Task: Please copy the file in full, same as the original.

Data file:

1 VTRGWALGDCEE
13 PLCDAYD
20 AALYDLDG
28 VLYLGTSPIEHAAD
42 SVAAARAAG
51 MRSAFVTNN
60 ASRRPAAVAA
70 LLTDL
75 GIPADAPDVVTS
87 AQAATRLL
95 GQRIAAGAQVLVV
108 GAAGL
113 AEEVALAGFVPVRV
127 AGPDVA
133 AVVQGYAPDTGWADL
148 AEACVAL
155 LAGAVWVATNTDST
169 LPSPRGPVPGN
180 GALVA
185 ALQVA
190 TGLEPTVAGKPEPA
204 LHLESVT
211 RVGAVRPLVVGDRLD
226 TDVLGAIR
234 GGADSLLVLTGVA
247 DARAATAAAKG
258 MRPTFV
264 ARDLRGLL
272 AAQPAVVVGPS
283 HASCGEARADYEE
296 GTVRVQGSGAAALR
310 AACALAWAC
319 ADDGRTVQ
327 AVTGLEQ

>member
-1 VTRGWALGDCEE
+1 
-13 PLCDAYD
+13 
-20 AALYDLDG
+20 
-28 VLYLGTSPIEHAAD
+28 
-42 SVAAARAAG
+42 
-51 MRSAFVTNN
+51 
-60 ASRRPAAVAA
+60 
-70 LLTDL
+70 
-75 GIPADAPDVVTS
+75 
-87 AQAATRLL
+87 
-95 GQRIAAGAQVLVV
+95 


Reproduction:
1 VTRGWALGDCEE
13 PLCDAYD
20 AALYDLDG
28 VLYLGTSPIEHAAD
42 SVAAARAAG
51 MRSAFVTNN
60 ASRRPAAVAA
70 LLTDL
75 GIPADAPDVVTS
87 AQAATRLL
95 GQRIAAGAQVLVV
108 GAAGL
113 AEEVALAGFVPVRV
127 AGPDVA
133 AVVQGYAPDTGWADL
148 AEACVAL
155 LAGAVWVATNTDST
169 LPSPRGPVPGN
180 GALVA
185 ALQVA
190 TGLEPTVAGKPEPA
204 LHLESVT
211 RVGAVRPLVVGDRLD
226 TDVLGAIR
234 GGADSLLVLTGVA
247 DARAATAAAKG
258 MRPTFV
264 ARDLRGLL
272 AAQPAVVVGPS
283 HASCGEARADYEE
296 GTVRVQGSGAAALR
310 AACALAWAC
319 ADDGRTVQ
327 AVTGLEQ

>member
-1 VTRGWALGDCEE
+1 
-13 PLCDAYD
+13 
-20 AALYDLDG
+20 
-28 VLYLGTSPIEHAAD
+28 
-42 SVAAARAAG
+42 
-51 MRSAFVTNN
+51 
-60 ASRRPAAVAA
+60 
-70 LLTDL
+70 
-75 GIPADAPDVVTS
+75 
-87 AQAATRLL
+87 
-95 GQRIAAGAQVLVV
+95 